Kato, how come you bring up Strange Love?
Well…, I happened to view the following movie the other day.
Directed and co-written by François Ozon in 2016 loosely based on the 1932 Ernst Lubitsch film “Broken Lullaby”, this French drama depicts a young German woman whose fiancé has been killed in World War I and the remorse of the French soldier who attacked him on the spur of the moment.
Édouard Manet’s painting “Le Suicidé” appears several times in the story as it eventually makes the protagonist want to live.
Superb are the performances of Paula Beer and Pierre Niney, both of whom lie for the sake of the good.
It turns out a profoundly thought-provoking and touching movie.
I feel heartwarming and heart-wrenching at the same time.
In Quedlinburg, Germany, in 1919, Anna, a German woman grieving over the death of her fiancé, Frantz Hoffmeister, in World War I, leaves flowers at his grave.
She sees Adrien, a Frenchman, also leave flowers at his grave.
Adrien goes to the home of Frantz’s parents, Dr. Hans and Magda Hoffmeister, and tries to speak to Hans, but when Hans hears that Adrien is French, he tells Adrien that a Frenchman killed his son and, calling the French murderers, drives Adrien away.
Adrien tells Hans, “You are right. I am a murderer”.
Anna meets Adrien and invites him to the Hoffmeister home.
After she tells the Hoffmeisters that Adrien was leaving flowers at Frantz’s grave, they relent.
Around the dinner table, upon questioning, Adrien says that he and Frantz were students together in Paris.
He describes their last day together, when they visited the Louvre.
In the flashbacks, there is a strong suggestion that the two were lovers.
Anna shows Adrien the places she and Frantz used to go together, and the mountaintop where he asked her to marry him.
Adrien lifts Anna out of their despair.
The Hoffmeisters ask Adrien, who was a first violinist in Paris before the war, to play Frantz’s violin for them, as Frantz used to do.
Adrien asks Anna to go to the ball with him and she accepts.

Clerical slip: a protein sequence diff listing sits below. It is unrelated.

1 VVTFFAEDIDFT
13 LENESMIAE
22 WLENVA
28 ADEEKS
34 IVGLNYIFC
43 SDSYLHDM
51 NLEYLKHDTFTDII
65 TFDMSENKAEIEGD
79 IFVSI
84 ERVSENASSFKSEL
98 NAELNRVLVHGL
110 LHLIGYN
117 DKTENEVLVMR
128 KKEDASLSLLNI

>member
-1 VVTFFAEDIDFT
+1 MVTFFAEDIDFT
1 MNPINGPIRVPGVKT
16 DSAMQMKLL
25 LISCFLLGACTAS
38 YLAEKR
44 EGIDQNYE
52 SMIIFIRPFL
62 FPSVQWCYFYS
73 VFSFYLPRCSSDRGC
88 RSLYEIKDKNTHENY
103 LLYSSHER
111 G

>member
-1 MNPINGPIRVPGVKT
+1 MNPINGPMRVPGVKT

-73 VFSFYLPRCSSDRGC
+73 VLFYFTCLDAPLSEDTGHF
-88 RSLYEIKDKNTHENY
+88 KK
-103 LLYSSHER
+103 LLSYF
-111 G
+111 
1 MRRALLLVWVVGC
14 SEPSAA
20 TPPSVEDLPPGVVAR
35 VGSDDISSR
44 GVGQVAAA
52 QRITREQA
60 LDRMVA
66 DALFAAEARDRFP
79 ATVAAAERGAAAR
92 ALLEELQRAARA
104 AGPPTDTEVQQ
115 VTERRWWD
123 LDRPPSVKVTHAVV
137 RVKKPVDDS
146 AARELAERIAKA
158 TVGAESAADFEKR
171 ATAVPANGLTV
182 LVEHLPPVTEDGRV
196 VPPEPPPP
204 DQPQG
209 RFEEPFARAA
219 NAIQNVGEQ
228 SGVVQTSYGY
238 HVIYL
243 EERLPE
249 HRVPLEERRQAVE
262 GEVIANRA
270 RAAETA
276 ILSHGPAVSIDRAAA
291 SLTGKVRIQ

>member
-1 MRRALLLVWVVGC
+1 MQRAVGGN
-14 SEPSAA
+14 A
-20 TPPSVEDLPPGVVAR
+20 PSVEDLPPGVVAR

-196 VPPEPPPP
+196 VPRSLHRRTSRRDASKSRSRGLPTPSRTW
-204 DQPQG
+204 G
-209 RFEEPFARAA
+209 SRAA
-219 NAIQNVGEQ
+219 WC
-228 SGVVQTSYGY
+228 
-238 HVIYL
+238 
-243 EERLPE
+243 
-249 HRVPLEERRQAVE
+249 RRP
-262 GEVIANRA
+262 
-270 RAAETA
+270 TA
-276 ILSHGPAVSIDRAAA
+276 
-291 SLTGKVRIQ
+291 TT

Finally, at Frantz’s grave, Adrien confesses to Anna that he lied about being Frantz’s friend in Paris before the war.
Actually, they met as enemy soldiers on the battlefield, face to face in a trench.
Adrien goes back to Paris.
Magda Hoffmeister, who had encouraged a romance between Anna and Adrien, encourages her to go to Paris to find him.
Anna eventually tracks down Adrien at his mother’s estate.
She also discovers that Adrien is about to enter an arranged marriage with a childhood friend, Fanny.
Anna realises that the romance she had imagined developing between her and Adrien had all been in her head; all he had wanted from her was forgiveness.
She kisses Adrien goodbye at the railway station and leaves.
She continues writing to the Hoffmeisters as if she and Adrien are now together.
SOURCE: “Frantz (film)”
From Wikipedia, the free encyclopedia
I see… So, you viewed the above movie on March 29, didn’t you?
Yes, I did… and I jotted down the above comment.
The film showed you a complicated love story, huh?
Yes, it did.
Well… it’s hard to tell… Anyway, it turned out a profoundly thought-provoking and touching movie.
Kato, tell me how thought-provoking and touching it is.
Do you wanna watch this movie?
Yes, I do… That’s why I’m all ears.
If I tell you about it, your curiosity will be erased and you might not feel watching it any more.
Do you really think so?
Yes, I do.
Then how come you brink up this movie in the first place?
Well… this is not the only film I wanna talk about with you.
Oh…? What else did you watch?
I also watched the following movie:
Mar 15, 2019 akirakato
Written and directed by Dalton Trumbo in 1971 based on his novel of the same name, this American ant-war drama depicts the life of a WWI-soldier who lost arms, legs, eyes, ears and a mouth.
It turns out to be an extraordinarily touching and profoundly heart-wrenching story.
Johnny Got His Gun
Joe Bonham, a young American soldier hit by an artillery shell during World War I, lies in a hospital bed.
He is a quadruple amputee who has also lost his eyes, ears, mouth and nose.
He remains conscious and able to reason, but his wounds render him a prisoner in his own body.
As he drifts between reality and fantasy, he remembers his old life with his family and girlfriend.
He also forms a bond, of sorts, with a young nurse who senses his plight.
Eventually, Joe tries to communicate to his doctors, via Morse code by tapping his head, saying “help.”
He wishes for the US Army to put him in a glass coffin in a freak show as a demonstration of the horrors of war.
When told that his wish may be impossible to grant, he responds begging to be euthanized, repeatedly saying “kill me.”
He ultimately realizes that the Army can grant neither wish, and will leave him in a state of living death.
His sympathetic nurse attempts to euthanize him by clamping his breathing tube, but her supervisor stops her before Joe can succumb.
You might wonder what will happen to Joe in the end.
See the movie…
SOURCE: “Johnny Got His Gun (film)”
From Wikipedia, the free encyclopedia
I see… So, Kato, you love to watch war-time movies, don’t you?
Yes, I do.
Well…, first of all, I don’t like wars.
I think nobody likes wars, but you like war-time movies… Why?
… ‘Cause my anti-war feeling will be doubled everytime I watch war-time movies.
I see… So you detest wars in the first place.
You’re telling me, Diane.